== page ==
With some new additions to the roster and some players returning from injury, there are options abound for head coach Michael Malone and the 2022-23 Denver Nuggets.

The Nuggets went out of their way to add two-way wings in Kentavious Caldwell-Pope and Bruce Brown to the new rotation this offseason. Both players have yet to play a minute in a Nuggets uniform, but their presence adds something the Nuggets haven’t had in a long time: versatility. There are limitless combinations and lineup configurations that the Nuggets can try out this season, anchored by the returns of Jamal Murray and Michael Porter Jr. to the starting lineup. Both players are expected to be limited to start the season, but they add new (or old) wrinkles that the Nuggets will use to their advantage.

But which lineups will Malone decide deserve the most time? Which lineups will be the go-to groups in a playoff series?

Here are some of my favorites:

The starters

Jamal Murray, Kentavious Caldwell-Pope, Michael Porter Jr., Aaron Gordon, Nikola Jokić

If everything goes according to plan, the Denver Nuggets could have the best starting unit in the entire NBA. Health permitting, the Nuggets are about to put out the most ideal Jokić-centric lineup of his career. Three of the four players are elite perimeter shooters while two of the four are big targets on back cuts and offensive rebounds. Jokić also reunites with Murray to form one of the best duos in the NBA. Their chemistry is unmatched, and Murray’s dynamic talent will relieve some pressure from Jokić’s shoulders.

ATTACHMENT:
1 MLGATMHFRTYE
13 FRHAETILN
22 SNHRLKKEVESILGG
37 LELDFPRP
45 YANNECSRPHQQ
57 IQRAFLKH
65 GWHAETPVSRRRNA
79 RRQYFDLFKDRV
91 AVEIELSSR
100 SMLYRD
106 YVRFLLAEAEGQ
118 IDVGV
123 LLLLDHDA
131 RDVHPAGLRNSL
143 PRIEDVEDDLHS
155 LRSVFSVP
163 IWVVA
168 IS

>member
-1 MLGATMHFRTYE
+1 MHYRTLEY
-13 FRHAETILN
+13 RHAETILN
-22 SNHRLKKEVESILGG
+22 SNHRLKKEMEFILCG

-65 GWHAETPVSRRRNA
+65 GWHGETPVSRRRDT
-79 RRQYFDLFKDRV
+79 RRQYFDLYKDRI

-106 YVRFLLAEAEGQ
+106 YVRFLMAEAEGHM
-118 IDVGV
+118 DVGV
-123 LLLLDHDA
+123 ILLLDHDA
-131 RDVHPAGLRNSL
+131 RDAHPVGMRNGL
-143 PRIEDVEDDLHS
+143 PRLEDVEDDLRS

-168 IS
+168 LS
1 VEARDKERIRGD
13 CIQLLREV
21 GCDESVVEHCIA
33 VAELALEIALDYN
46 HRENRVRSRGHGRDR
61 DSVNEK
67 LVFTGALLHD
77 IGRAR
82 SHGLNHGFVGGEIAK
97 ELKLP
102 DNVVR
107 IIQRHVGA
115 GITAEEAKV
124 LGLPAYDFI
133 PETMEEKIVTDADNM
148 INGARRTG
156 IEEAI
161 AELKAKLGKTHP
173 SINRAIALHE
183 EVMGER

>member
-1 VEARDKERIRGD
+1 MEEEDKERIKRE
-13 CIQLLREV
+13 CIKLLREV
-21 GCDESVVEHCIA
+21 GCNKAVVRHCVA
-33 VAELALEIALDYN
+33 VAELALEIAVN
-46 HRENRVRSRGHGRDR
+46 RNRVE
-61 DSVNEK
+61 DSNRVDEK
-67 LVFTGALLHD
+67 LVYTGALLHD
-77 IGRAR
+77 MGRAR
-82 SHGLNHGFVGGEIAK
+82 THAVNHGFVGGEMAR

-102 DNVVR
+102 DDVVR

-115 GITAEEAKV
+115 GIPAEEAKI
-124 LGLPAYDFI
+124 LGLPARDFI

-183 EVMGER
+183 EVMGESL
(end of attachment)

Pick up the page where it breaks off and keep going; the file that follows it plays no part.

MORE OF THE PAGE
Caldwell-Pope and Gordon are expected to tie the defense together, but in order for this unit to be the best it can be, the Nuggets will need better defense from the Jokić-Murray-Porter trio. If that happens, they might generate the best net rating for a five-man unit in the entire NBA.

The high level execution unit

Jamal Murray, Bruce Brown, Kentavious Caldwell-Pope, Aaron Gordon, Nikola Jokić

The most important swing factor in Denver’s season is Michael Porter Jr.’s health. The next most important may be his readiness to contribute defensively.

Offensively, there are few questions. He went through some rough moments in his first playoff run outside of the bubble as Denver’s primary perimeter scorer in place of Jamal Murray. That pressure will be off of him now, and he should be a better offensive player with some seasoning in his Age-24 season.

Defensively is where he may struggle to keep up with the best teams in the NBA. He struggled against both the Portland Trail Blazers and Phoenix Suns in the 2021 playoffs, and the Nuggets as a whole struggled with the Golden State Warriors this last year. The Nuggets have to account for the possibility that Porter can’t be on the court for some of those important possessions.